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Related to catechize: subsequential
tr.v. cat·e·chized, cat·e·chiz·ing, cat·e·chiz·es
1. To teach the principles of Christian dogma, discipline, and ethics by means of questions and answers.
2. To question or examine closely or methodically: "Boswell was eternally catechizing him on all kinds of subjects" (Thomas Macaulay).
[Middle English catecizen, from Old French catechiser, from Medieval Latin catēchizāre, from Late Greek katēkhizein, from Greek katēkhein : kata-, down, off, out; see cata- + ēkhein, to sound (from ēkhē, sound).]
cat′e·chi·za′tion (-kĭ-zā′shən) n.
1. to teach or examine by means of questions and answers
2. (Ecclesiastical Terms) to give oral instruction in Christianity, esp by using a catechism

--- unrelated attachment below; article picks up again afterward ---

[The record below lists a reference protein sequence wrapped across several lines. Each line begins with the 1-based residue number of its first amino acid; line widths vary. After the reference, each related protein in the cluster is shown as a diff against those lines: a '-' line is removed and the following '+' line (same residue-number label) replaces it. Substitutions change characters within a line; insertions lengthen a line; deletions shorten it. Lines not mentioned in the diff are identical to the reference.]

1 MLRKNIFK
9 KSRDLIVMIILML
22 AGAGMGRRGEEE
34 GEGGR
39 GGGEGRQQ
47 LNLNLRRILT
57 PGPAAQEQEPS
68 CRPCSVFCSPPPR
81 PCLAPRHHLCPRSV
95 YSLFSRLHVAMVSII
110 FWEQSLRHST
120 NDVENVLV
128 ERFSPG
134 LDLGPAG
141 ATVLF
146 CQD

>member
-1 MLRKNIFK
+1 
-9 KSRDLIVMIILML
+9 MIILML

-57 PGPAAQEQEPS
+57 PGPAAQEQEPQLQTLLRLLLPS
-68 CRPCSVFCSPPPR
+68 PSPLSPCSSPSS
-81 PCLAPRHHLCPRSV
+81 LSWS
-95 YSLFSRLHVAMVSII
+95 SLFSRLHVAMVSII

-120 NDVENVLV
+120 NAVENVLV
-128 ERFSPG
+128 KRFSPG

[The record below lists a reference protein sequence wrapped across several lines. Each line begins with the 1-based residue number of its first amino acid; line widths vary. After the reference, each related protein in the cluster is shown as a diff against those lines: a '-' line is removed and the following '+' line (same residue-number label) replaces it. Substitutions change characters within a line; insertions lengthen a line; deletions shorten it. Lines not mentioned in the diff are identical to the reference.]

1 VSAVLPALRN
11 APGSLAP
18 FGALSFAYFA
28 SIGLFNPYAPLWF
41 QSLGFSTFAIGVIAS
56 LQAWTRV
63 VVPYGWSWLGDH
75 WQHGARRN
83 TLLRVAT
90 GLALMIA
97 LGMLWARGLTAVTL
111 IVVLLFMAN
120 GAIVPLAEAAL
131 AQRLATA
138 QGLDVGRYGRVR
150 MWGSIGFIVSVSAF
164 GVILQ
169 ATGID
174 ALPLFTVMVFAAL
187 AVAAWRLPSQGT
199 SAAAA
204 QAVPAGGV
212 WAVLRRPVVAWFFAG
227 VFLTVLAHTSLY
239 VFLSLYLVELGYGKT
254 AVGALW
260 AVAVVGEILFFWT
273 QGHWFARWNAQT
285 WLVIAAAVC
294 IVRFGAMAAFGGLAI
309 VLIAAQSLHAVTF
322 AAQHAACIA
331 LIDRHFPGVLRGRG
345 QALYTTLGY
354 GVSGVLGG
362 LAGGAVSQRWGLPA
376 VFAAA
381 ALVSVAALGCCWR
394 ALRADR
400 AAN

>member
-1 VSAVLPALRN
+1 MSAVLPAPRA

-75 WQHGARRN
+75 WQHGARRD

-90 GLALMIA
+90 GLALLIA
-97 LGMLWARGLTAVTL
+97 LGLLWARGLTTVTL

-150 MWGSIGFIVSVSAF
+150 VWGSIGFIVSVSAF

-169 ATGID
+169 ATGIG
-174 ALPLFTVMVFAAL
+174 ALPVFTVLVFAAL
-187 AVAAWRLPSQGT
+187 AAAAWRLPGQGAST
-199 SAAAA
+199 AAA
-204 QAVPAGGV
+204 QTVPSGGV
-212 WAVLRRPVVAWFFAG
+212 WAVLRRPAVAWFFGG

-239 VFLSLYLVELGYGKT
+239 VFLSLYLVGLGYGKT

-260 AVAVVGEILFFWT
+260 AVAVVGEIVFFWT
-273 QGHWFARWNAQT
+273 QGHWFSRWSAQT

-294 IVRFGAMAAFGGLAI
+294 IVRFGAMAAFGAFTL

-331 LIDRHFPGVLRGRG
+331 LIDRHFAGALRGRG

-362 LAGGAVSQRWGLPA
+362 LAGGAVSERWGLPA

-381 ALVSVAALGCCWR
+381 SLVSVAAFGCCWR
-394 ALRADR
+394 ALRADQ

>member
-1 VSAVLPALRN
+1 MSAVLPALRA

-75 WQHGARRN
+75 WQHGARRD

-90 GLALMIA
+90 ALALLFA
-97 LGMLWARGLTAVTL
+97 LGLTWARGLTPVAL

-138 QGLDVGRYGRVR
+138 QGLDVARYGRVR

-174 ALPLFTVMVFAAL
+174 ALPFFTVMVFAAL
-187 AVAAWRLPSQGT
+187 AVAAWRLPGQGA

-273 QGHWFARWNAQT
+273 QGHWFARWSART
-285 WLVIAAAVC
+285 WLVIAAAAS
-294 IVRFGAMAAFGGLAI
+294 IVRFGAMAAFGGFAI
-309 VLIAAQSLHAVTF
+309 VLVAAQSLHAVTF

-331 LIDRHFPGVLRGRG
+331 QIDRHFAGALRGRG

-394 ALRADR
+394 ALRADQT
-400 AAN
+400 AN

3. to put questions to (someone)
[C15: from Late Latin catēchizāre, from Greek katēkhizein, from katēkhein to instruct orally, literally: to shout down, from kata- down + ēkhein to sound]
ˈcatechist, ˈcateˌchizer, ˈcateˌchiser n
ˌcateˈchistic, ˌcateˈchistical adj
ˌcatechiˈzation, ˌcatechiˈsation n
v. -chized, -chiz•ing. v.t.
1. to instruct or teach by use of catechism.
2. to question closely.v.i.
3. to instruct in catechism.
[1375–1425; < Late Latin catēchizāre < Greek katēchízein to teach orally, instruct, for earlier katēcheîn]
Past participle: catechized